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Todd Gorman
American Record Guide, March 2018

This program takes its title but not its theme from the gentle and genial suite by Asger Lund Christensen written in 1992. It’s a short set of six pieces named for birds; characteristic pieces make up this program. From a selection of Grieg’s Lyric Pieces to Nielsen’s Humoresque Bagatelles to Hannibal’s Dreams and Sunset Dance (both 1989, arranged in 2015), it all shows us that no matter how much these two have recorded, they can always find more and make it worth hearing. © 2018 American Record Guide Read complete review on American Record Guide



Dave Saemann
Fanfare, November 2017

Part of recorder player Michala Petri’s appeal as a concert artist, apart from her musicianship and stunning virtuosity, is that she is a beautiful woman. With the years, she has grown more beautiful in body and soul. I’m sure the two are connected. …Now, to celebrate the 25th anniversary of Petri’s duo with guitarist Lars Hannibal, they have released Garden Party, a collection of character pieces. The guitar parts have been arranged by Hannibal, except for the title work, Garden Party, which was written for Petri and Hannibal by the Danish cellist and composer Asger Lund Christiansen.

Garden Party is a wonderful celebration of a quarter-century of the Petri/Hannibal duo. Here’s wishing them another 25 years of eloquent music-making together. Highly recommended. © 2017 Fanfare Read complete review



Raymond Tuttle
Fanfare, November 2017

This CD is identified as a collection of character pieces… For Petri, such works, because they bear a descriptive title, let audience members know what the composer had in mind, and therefore listeners are made to feel “safe.” In this way, a shared listening experience is created.

Asger Lund Christiansen’s Garden Party, a suite of six sketches based on birds (the blackbird, the chaffinch, etc.) was composed for Petri and Hannibal. It’s a charmer, and I particularly liked how the cuckoo, more clueless than aggressive, has the very last word in his duet with the wagtail, as if he hasn’t realized that the piece has ended! The works by Nielsen and Grieg were composed for piano. The former’s Humoresque-Bagatelles sound very unlike Nielsen, and I suppose that’s because a) they are early works, and b) they were composed for children. They work beautifully when played on a recorder and a guitar.

Lalo’s Fantasie, probably most familiar in its version for violin and orchestra, also exists in a version for violin and piano. It has never seemed particularly Norwegian to me, and it seems even less so in this version for recorder and guitar, but that doesn’t matter, given how nicely Petri and Hannibal play it. It has plenty of atmosphere; just don’t expect Scandinavia! …The closing work is Zhang Weiliang’s adaptation of a traditional Chinese tune whose title is translated as “Flowering [Blossoming?] Flowers at the River Ge.” …the recorder imitates Chinese bamboo flutes and the guitar imitates the pipa, the traditional Chinese lute. It brings Garden Party to a quiet and somewhat mysterious close—just perfect! © 2017 Fanfare Read complete review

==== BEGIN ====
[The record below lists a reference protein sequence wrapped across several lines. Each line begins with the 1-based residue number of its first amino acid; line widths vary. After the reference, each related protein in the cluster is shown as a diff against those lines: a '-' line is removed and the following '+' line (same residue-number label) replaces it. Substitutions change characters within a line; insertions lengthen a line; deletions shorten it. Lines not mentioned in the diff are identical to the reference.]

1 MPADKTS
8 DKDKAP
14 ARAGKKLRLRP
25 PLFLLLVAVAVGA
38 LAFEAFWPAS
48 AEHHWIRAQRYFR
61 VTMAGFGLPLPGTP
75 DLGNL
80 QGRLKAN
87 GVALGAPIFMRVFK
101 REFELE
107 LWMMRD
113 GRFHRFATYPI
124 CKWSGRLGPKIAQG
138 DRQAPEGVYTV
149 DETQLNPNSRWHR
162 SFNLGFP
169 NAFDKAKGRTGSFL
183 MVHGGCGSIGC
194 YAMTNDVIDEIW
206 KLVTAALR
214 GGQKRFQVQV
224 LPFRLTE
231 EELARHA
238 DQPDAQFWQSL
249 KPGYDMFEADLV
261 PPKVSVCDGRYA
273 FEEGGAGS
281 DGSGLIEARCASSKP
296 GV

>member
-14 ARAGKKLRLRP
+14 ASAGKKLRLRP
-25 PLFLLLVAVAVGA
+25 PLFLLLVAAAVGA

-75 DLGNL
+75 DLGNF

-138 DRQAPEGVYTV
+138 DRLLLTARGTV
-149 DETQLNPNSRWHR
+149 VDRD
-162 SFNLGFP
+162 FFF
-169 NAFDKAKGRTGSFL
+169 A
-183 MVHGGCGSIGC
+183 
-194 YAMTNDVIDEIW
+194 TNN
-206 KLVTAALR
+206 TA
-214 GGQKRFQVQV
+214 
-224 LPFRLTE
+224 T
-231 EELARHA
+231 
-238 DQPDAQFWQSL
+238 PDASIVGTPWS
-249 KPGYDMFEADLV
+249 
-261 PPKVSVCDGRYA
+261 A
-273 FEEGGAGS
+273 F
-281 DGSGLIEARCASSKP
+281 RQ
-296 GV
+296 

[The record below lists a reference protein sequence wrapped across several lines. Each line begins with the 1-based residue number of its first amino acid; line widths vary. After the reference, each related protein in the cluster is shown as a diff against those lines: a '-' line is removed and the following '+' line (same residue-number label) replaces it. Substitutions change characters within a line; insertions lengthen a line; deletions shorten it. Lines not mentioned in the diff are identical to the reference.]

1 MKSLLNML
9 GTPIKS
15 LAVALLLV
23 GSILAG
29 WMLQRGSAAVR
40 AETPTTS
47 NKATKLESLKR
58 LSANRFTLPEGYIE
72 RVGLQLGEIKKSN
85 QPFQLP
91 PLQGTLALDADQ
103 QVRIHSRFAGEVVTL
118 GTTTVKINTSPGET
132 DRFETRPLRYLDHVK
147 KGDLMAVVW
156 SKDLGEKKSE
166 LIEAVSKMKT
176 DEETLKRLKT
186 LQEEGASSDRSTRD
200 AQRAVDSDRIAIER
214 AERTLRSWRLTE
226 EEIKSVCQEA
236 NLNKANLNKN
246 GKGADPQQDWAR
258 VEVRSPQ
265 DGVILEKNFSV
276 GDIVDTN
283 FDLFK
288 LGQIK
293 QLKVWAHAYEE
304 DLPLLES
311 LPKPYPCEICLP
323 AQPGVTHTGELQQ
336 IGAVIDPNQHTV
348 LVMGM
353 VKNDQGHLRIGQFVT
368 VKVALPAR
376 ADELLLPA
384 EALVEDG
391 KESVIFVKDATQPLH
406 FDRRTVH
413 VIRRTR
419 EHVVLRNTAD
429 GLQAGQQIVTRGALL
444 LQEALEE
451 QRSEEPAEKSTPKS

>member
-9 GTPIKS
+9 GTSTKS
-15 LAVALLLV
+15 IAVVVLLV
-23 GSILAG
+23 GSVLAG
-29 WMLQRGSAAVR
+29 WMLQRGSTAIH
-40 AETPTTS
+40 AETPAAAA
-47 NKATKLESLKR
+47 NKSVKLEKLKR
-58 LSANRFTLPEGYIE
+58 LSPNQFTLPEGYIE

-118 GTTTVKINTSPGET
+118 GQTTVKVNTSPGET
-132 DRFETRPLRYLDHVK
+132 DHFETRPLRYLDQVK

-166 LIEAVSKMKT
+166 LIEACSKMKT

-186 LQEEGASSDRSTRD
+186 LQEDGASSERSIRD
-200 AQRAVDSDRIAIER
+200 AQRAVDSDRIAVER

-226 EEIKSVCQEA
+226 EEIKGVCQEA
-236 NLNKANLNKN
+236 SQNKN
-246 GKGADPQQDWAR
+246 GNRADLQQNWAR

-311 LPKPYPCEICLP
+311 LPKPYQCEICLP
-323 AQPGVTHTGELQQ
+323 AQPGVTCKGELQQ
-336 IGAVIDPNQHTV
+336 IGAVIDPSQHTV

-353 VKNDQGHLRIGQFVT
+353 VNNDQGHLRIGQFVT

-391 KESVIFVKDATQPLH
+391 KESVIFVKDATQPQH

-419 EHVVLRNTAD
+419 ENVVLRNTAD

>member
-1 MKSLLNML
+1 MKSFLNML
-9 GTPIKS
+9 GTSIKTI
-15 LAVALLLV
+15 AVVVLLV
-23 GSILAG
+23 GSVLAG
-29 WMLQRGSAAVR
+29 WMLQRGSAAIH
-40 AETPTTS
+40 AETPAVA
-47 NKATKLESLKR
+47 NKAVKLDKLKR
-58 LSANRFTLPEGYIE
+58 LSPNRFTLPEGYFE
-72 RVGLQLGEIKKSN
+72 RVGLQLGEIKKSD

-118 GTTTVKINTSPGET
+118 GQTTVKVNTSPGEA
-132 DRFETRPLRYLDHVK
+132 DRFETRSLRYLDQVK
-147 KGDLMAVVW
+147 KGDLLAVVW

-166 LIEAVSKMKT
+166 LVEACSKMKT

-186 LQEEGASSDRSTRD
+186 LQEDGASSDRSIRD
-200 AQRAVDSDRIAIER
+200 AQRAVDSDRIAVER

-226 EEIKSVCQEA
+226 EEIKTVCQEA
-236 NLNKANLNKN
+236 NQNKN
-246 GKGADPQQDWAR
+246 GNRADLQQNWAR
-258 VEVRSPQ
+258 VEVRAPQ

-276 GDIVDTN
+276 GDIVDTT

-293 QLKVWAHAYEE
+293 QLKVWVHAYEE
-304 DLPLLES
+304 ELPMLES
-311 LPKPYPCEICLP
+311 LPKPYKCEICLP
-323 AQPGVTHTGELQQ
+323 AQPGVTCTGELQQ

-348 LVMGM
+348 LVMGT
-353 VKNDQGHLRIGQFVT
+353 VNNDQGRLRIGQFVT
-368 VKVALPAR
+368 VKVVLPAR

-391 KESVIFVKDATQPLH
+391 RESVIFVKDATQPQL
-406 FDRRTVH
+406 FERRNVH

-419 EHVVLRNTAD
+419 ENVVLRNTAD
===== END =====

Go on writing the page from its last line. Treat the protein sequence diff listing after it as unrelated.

Ronald E. Grames
Fanfare, November 2017

Garden Party, the title work, is inspired by birds that friend Asger Lund Christiansen has encountered on forest walks. He avoids the obvious by characterizing the birds portrayed as much as imitating the songs. The six brief avian portraits—clever and amiable—were written for the duo in 1992. Two evocative works by Hannibal are also included. Originally written for the unusual quartet of violin, trumpet, double bass, and electric lute, they are here performed on recorder (alto, tenor, and bass) and acoustic guitar, a combination that seems perfect for these delicate, warm-hearted works. The program ends with a reminder of the Petri/Hannibal Duo’s work with Chinese musicians: a realization of an ancient melancholy Chinese melody by Chinese flute master Zhang Weiliang. It is arranged here for Western instruments, but with an appreciation for Eastern aesthetics and technique. The result is both exotic and deeply moving.

Little needs to be said of the performances themselves. These extraordinary artists would seem to be incapable of anything less than the superlative. They clearly have lavished the same attention on these delightful trifles as on any imposing modern score they have tackled together, and their affection and delight is contagious. © 2017 Fanfare Read complete review




James Manheim
AllMusic.com, October 2017

The great Danish recorder player Michala Petri, having inspired a generation of younger virtuosos, has turned in the later part of her career to recordings of a personal kind, issued on a label of her own distributed by Naxos. Here, together with guitarist and frequent concert partner Lars Hannibal, she explores the character piece: not in itself a personal genre, but Petri explains in an elegant note how such pieces help her connect with new audiences, an enterprise to which the recorder is well suited. To this end she offers delightful miniatures, arranged from piano pieces by Nielsen and Grieg; a lovely and all-but-unknown Fantaisie norvégienne by Lalo that exists in various versions, and some contemporary pieces that fit the mood, as well as a Chinese finale. Throughout, Petri offers the mix of clarity and tonal precision and warmth that has had her setting the standard for a while now. Highly recommended. © 2017 AllMusic.com




Remy Franck
Pizzicato, September 2017

In celebration of their 25th anniversary, Michala Petri and Lars Hannibal have selected a very special program of mostly calm and reflective music, wonderfully played. The relaxed beauty of the performances allows the listener to drift off in the dreamlike realm of peace and pleasure. © 2017 Pizzicato





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